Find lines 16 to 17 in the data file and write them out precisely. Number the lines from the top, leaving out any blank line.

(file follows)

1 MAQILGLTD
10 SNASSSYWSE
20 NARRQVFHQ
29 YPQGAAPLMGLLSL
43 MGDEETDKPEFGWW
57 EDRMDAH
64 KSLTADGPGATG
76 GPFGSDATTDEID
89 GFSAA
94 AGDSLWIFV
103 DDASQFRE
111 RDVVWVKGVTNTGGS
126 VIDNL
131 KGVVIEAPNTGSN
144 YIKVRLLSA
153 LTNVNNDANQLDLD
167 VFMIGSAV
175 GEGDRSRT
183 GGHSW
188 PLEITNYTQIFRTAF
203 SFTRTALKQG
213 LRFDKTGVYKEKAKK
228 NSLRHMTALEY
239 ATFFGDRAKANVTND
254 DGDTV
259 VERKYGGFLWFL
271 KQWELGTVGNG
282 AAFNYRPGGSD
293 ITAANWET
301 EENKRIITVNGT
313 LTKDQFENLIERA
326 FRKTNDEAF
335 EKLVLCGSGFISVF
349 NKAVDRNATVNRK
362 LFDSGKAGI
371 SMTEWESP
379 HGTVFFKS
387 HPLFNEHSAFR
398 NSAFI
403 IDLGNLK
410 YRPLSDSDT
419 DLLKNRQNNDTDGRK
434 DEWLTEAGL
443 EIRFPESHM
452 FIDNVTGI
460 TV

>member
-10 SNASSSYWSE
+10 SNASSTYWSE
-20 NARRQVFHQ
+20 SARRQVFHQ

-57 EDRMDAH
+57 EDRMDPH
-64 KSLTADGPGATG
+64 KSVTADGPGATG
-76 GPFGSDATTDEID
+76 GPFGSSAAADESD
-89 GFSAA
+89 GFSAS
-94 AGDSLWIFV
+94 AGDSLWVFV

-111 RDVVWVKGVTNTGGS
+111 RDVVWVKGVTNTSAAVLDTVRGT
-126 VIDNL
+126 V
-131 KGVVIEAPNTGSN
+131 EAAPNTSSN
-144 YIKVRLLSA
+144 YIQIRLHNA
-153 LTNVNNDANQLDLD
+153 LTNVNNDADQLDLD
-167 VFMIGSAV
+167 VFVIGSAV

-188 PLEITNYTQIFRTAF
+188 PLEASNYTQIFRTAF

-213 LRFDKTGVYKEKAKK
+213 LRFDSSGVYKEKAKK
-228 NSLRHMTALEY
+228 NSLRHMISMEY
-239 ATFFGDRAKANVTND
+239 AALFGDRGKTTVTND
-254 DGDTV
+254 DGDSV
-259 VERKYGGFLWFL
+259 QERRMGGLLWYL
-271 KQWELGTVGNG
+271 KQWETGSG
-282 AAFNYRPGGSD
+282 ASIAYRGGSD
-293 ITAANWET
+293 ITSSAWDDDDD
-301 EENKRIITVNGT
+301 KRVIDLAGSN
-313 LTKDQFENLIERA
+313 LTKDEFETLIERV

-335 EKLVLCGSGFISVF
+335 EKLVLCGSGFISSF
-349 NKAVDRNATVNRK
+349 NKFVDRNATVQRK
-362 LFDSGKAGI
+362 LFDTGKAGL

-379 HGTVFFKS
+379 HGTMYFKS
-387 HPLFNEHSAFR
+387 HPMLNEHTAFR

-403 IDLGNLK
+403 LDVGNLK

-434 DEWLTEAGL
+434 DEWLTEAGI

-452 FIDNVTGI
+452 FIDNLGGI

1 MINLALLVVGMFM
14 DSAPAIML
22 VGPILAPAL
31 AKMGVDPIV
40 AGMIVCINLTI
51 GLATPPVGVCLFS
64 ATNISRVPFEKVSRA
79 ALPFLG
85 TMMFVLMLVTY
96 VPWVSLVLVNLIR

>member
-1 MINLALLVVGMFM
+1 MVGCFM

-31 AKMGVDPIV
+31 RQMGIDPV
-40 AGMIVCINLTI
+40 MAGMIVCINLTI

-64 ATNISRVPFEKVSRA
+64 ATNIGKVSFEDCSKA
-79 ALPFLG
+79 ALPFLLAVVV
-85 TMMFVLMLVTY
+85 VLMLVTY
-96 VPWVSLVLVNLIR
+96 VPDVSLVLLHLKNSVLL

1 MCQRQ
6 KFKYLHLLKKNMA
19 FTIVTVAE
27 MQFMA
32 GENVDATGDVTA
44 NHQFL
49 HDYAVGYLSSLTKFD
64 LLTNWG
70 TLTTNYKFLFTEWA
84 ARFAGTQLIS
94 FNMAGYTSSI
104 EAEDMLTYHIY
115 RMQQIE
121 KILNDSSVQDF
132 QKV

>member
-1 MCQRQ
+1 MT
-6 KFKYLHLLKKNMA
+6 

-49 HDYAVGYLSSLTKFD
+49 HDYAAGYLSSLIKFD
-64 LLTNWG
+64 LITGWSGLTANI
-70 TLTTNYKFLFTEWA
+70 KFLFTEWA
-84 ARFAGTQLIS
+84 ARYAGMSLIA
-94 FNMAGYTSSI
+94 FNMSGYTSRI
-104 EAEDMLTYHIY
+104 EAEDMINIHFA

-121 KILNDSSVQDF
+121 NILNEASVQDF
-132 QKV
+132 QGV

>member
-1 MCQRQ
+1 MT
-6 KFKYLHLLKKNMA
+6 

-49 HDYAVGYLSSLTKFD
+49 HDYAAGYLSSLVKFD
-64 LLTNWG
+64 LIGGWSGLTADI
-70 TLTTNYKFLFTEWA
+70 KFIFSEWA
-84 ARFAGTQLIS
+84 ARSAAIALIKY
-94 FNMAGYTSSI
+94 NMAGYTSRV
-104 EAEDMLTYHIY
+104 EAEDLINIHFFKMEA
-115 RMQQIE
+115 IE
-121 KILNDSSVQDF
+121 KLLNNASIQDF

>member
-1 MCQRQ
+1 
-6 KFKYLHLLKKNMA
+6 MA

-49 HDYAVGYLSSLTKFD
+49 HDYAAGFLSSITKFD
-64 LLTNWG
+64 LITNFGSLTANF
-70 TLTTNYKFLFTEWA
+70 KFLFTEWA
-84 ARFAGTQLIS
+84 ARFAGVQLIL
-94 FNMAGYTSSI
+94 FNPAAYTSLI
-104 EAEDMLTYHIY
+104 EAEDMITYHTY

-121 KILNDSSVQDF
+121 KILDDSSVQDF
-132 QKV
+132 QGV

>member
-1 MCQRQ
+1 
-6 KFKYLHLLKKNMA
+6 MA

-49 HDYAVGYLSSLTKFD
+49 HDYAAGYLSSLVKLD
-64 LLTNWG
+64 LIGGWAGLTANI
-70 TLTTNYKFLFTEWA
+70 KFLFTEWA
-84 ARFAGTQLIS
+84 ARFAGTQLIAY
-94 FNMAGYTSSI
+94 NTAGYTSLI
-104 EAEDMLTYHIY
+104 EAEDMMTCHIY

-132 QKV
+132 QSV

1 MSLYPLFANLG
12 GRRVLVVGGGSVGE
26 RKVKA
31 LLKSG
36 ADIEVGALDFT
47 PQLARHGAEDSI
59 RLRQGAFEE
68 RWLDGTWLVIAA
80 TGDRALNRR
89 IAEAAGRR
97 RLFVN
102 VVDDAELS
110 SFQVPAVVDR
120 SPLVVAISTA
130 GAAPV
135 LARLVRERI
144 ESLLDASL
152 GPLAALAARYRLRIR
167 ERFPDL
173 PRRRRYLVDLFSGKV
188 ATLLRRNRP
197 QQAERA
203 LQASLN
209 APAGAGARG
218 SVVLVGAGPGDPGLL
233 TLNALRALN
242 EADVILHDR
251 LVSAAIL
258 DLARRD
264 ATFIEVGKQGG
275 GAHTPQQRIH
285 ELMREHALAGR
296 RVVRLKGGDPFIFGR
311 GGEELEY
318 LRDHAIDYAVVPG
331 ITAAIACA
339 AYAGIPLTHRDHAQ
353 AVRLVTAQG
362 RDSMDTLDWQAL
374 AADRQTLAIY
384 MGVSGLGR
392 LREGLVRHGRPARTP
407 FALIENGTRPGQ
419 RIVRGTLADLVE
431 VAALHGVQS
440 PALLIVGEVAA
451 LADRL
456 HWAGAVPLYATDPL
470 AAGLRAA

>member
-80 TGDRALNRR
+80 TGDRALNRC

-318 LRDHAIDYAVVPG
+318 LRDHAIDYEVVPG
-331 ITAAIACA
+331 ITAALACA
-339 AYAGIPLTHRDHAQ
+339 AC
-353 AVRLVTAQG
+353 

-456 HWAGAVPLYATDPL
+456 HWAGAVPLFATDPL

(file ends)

153 LTNVNNDANQLDLD
167 VFMIGSAV